I think that the minister said there might be only three cases a year, and there was a question of whether that would give someone the level of experience that is needed to give the best support. Is it the intention that every money adviser will receive training or be authorised in some way to make the judgments that are necessary in relation to the mental health moratorium?

Tom Arthur

We have set out in the consultation a proposal on how the process would operate. There would be an initial process with the mental health professional. With regards to how the second aspect—that is, the engagement with the money adviser—would take place, the proposal is for the adviser to ascertain that the individual understands what the process entails, agrees to it and understands that, within the recovery period, there will be further engagement with the money adviser.

As Richard Dennis touched on, money advisers already have an exceptional amount of experience of engaging with individuals who have varying degrees of mental health conditions.

As I mentioned earlier, the position on the overall delivery is reflected in the consultation. I would not want to repeat myself, but although I recognise that there is a real desire among many in the advice community to be involved, a different approach might be more effective.

As I said, we have been stakeholder led in developing the policy and I intend to be stakeholder led in how we implement it. We will, of course, bear in mind Kevin Stewart’s points to ensure that lived experience is brought to bear in the process, too.

Richard Dennis

The deputy convener mentioned DAS, which gives me a chance to tell a story about DAS that I have been wanting to tell the committee this morning. I think that the debt arrangement scheme is now widely thought of as something that Scotland can be really proud of. Through the scheme, 15,000 people have repaid their debts in full and £400 million will have gone back to creditors by the end of this quarter.

However, when the enabling legislation went through in 2002, the scheme did not really work. It depends on how you count it, but there were between 17 and 19 sets of regulations before the amendments that were introduced in 2019, which we think have now got the scheme into a really strong position. That is the one scheme that has grown year on year through the pandemic and the cost crisis. It is working really well, but it has taken us a long time to work out how to get it to work well. Part of the 2019 reforms was about, hopefully, making the work of debt advice bodies on the debt arrangement scheme self-financing. They now get a contribution from what goes back to creditors to pay for the cost of the up-front advice.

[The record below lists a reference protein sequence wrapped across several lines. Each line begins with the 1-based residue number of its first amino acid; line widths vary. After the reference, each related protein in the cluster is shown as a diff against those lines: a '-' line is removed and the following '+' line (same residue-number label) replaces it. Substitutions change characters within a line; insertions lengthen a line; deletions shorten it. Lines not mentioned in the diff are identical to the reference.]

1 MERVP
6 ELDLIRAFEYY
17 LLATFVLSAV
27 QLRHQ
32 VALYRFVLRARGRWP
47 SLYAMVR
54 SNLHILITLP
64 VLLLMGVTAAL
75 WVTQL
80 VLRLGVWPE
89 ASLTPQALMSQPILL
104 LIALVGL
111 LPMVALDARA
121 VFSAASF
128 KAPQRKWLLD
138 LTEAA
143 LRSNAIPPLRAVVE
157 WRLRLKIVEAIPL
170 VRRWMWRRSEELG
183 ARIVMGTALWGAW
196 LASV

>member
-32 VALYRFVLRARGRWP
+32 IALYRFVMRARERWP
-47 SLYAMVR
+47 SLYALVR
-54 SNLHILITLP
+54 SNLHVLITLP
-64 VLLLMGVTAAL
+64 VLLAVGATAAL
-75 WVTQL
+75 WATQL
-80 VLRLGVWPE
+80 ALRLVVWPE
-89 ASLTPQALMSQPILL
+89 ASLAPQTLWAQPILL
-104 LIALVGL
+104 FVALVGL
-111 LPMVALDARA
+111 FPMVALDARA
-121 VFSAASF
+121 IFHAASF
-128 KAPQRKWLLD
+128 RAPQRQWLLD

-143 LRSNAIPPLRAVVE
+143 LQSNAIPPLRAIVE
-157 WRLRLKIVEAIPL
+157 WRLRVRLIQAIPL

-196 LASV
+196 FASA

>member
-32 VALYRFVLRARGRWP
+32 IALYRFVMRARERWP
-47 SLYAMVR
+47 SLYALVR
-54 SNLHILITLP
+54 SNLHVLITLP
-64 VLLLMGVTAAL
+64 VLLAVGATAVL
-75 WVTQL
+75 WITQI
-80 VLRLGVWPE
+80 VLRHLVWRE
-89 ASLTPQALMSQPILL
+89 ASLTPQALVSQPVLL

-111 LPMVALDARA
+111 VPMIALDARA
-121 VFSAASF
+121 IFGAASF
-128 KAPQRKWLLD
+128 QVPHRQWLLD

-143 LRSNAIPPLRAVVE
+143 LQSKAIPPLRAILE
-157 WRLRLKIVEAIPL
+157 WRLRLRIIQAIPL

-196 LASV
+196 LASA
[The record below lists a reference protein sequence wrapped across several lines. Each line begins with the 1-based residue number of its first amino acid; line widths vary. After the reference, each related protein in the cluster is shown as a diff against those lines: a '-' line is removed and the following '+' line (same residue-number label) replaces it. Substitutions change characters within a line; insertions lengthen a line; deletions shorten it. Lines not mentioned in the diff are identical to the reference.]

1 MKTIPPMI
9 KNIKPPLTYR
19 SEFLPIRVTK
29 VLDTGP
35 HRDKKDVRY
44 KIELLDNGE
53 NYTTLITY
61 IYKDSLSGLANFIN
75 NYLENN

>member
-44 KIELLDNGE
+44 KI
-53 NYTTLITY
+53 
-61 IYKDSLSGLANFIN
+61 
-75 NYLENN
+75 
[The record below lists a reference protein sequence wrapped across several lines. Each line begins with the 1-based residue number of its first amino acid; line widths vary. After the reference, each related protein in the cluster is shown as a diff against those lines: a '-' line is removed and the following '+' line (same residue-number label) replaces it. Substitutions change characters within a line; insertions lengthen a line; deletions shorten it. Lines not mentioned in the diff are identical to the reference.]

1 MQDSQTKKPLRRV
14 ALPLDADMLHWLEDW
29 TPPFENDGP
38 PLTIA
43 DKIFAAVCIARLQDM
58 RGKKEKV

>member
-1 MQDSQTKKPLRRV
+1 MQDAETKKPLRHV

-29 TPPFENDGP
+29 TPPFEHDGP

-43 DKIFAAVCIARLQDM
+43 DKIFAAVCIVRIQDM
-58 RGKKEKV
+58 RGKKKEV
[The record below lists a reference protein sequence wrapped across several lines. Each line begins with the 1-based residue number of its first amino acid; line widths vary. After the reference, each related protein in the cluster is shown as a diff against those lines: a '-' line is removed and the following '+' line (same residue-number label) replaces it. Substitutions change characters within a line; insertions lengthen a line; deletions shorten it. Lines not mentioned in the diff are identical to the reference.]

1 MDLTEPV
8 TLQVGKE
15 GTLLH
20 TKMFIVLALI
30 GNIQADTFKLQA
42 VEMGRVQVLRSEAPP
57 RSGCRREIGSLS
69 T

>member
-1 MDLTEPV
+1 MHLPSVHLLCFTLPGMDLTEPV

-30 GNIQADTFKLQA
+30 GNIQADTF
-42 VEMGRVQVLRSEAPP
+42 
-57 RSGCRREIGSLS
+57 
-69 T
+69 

It takes us time to develop such measures because they are very complex. There are some really big issues in the consultation. For example, one that we have not mentioned is that we do not propose to give creditors a right of appeal against the award of a mental health moratorium. That is a big issue to grapple with, and I would be amazed if we get it right the first or even the second time. However, I hope that, through working with stakeholders and people with lived experience, and through listening to the debt advice community, we can get to a product that really drives improvement in people’s lives. It might take us a decade to get there.


Colin Beattie

One of the major issues that I am circling round to is whether, when a person contacts a money adviser, there will be the option for a face-to-face discussion. If it becomes a specialised area with only a handful of real experts in the money advice sector, there will be a tendency for them to be focused in urban areas and so on, so people outside those areas might be expected to go online. All the members around this table deal with vulnerable people. I do not know about others, but I do not deal with any of them online. Online contact does not seem the right way to empathise with a person who has mental health issues, and take them through the process. The key question is: will face-to-face advice be available regardless? I suspect that most of it will have to be provided face to face.

Richard Dennis

Curiously, Rethink Mental Illness has found that it does almost all of the work by telephone, and that is people’s preference. However, I completely agree that we need to find a system in which debt advice can be given through the channel and at a time and pace that suits the individual. What suits the individuals who we are talking about will be different to what might be suitable for the general population. Under the scheme proposed in the consultation paper, initially, all the debt adviser needs to do is to explain the scheme to the individual and make sure that they want to proceed. That is as far as the debt advice goes until the crisis is over. That would allow time for face-to-face discussions or discussions through whatever channel the individual wishes to pursue at a later date, when they are in a position to do so.